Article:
It's only a tenth of a mile, but the stretch of Telegraph Road between North Kings Highway and the Alexandria city line could be the riskiest local traffic corridor in Northern Virginia.
That dubious distinction was based on an analysis of accident figures compiled by the American Automobile Association's Potomac chapter.
AAA also found six more high-risk accident corridors in Northern Virginia, and three in Maryland. Virginia's corridors generally were rated more hazardous than Maryland's, though the data were collected somewhat differently.
District streets were not part of the survey because officials there keep accident figures by intersection, not by street. Roads such as the Capital Beltway, Shirley Highway and Interstate 270 were not part of the corridor study because AAA wanted to concentrate on state and local roads.
AAA, which has 610,000 members in the Washington area, launched the accident corridor study this year to make people aware of trouble spots when they drive.
"Knowing what areas to avoid, if possible, and what to look for if you must travel on a dangerous route are two of the most important safeguards a motorist can take," said AAA's Robert S. Krebs.
The problem corridors are already known to highway officials in both states; some are being fixed or are scheduled for repairs.
Telegraph Road is one of those. Fairfax County is widening the area cited by AAA to six lanes and is supposed to be finished this fall.
Until then, that part of the road approaching the Capital Beltway had the highest accident rate of any studied in Northern Virginia in 1988, the most recent year statistics were available.
In fact, that location's accident rate was 14 times the state average and 10 times Northern Virginia's average, AAA said.
There were 36 accidents and 13 injuries on Telegraph between North Kings Highway and Alexandria in 1988. An average of 23,675 vehicles travel that stretch daily.
The other perilous corridor in Fairfax County is Seven Corners, or Route 7 (Leesburg Pike) from Route 50 to eastern Falls Church. That is third in the ranking.
In Arlington County, four corridors finished in the top 10: Route 237 (North 10th Street) between Route 50 and Wilson Boulevard, second worst; Route 244 (Columbia Pike) between Route 27 and Glebe Road, fourth; Route 29 (Lee Highway) between the eastern Fairfax limits and Route 237 (Washington Boulevard), sixth; and Route 120 (Glebe Road) between Shirlington Road and Columbia Pike, seventh.
In Prince William, the part of Route 234 (Dumfries Road) between Interstate 95 and Route 1, is the fifth worst corridor.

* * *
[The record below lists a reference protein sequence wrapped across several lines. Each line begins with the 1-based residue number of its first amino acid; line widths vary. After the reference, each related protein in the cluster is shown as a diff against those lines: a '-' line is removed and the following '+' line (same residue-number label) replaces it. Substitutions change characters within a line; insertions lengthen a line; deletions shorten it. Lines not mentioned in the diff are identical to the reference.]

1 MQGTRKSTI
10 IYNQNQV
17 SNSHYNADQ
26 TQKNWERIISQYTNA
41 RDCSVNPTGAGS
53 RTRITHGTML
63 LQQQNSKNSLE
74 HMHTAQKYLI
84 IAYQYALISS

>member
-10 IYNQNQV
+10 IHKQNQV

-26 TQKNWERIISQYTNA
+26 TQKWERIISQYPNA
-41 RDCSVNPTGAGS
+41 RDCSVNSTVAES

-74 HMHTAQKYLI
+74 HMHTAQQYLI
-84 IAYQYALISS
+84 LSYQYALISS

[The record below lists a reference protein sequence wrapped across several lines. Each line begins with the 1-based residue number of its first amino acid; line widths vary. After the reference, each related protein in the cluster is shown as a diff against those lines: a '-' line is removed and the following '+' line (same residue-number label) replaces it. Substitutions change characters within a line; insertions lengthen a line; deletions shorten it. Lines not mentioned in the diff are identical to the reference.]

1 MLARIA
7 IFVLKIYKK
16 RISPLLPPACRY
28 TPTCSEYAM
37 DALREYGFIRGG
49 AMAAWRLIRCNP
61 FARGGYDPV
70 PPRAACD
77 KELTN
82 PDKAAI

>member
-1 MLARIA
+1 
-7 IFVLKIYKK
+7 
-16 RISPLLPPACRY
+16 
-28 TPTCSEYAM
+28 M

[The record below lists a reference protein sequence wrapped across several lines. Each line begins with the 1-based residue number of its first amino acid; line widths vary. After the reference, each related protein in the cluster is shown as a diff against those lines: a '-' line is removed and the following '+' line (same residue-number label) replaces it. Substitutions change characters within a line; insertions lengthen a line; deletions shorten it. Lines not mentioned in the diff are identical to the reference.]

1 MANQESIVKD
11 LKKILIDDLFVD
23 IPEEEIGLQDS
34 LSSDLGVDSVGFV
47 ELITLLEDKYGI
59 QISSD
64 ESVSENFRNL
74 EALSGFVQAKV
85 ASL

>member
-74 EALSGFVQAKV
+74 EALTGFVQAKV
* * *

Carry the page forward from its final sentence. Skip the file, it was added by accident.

The worst Maryland corridor, which finished eighth in AAA's overall ranking, is the section of Route 228 (Berry Road) just west of Route 5 (Waldorf-Leonardtown Road) in Charles County.
AAA calculated the length of the road, volume of traffic and number of accidents to determine the ranking.
THE TOP 10 ACCIDENT CORRIDORS IN D.C. AREA
Junction with North Kings Highway to Alexandria city line
Length: 0.14 miles
Average daily traffic: 23,675
2. ROUTE 237 (N. 10th Street)
Between Route 50 and Wilson Boulevard
Length: 0.78 miles
Average daily traffic: 14,300
3. ROUTE 7 (Leesburg Pike)
Between Route 50 and eastern Falls Church corporate limits
Length: 0.21 miles
Average daily traffic: 24,445
4. COLUMBIA PIKE (Route 244)
Between Route 27 and Glebe Road
Length: 1.06 miles
Average daily traffic: 27,925
5. ROUTE 234 (Dumfries Road)
Between Interstate 95 and Route 1
County: Prince William
Length: 0.68 miles
Average daily traffic: 10,370
6. ROUTE 29 (Lee Highway)
Between Arlington/Falls Church boundary and Route 237
Length: 0.18 miles
Average daily traffic: 29,560
7. GLEBE ROAD (Route 120)
Between Shirlington Road and Columbia Pike
Length: 0.70 miles
Average daily traffic: 24,420
8. ROUTE 228 (Berry Road)
Between two-tenths of a mile west and three-hundredths of a mile west of Route 5
Length: 0.17 miles
Average daily traffic: 2,300
9. ROUTE 97 (Georgia Avenue)
Between one-quarter mile south of Owens Road and one-quarter mile south of Gold Mine Road
Length: 0.49 miles
Average daily traffic: 6,560
10. ROUTE 223 (Piscataway Road)
Between one-tenth of a mile north of Gwynndale Drive and five-hundredths of a mile north of Brandywine Road
County: Prince George's
Length: 0.41 miles
Average daily traffic: 5,600
SOURCE: AAA Potomac
All statistics are for 1988. No injury information was provided for Maryland corridors.